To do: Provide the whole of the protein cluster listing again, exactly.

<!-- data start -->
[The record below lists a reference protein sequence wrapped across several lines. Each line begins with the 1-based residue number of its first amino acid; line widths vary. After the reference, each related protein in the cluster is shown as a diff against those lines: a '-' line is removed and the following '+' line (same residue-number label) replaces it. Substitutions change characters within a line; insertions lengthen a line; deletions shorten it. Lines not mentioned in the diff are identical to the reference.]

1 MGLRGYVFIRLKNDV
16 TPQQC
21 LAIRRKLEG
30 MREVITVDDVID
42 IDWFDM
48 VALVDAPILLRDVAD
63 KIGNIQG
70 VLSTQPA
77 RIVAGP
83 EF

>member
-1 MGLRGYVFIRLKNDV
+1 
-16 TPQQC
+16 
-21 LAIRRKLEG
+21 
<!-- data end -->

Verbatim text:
[The record below lists a reference protein sequence wrapped across several lines. Each line begins with the 1-based residue number of its first amino acid; line widths vary. After the reference, each related protein in the cluster is shown as a diff against those lines: a '-' line is removed and the following '+' line (same residue-number label) replaces it. Substitutions change characters within a line; insertions lengthen a line; deletions shorten it. Lines not mentioned in the diff are identical to the reference.]

1 MGLRGYVFIRLKNDV
16 TPQQC
21 LAIRRKLEG
30 MREVITVDDVID
42 IDWFDM
48 VALVDAPILLRDVAD
63 KIGNIQG
70 VLSTQPA
77 RIVAGP
83 EF

>member
-1 MGLRGYVFIRLKNDV
+1 
-16 TPQQC
+16 
-21 LAIRRKLEG
+21 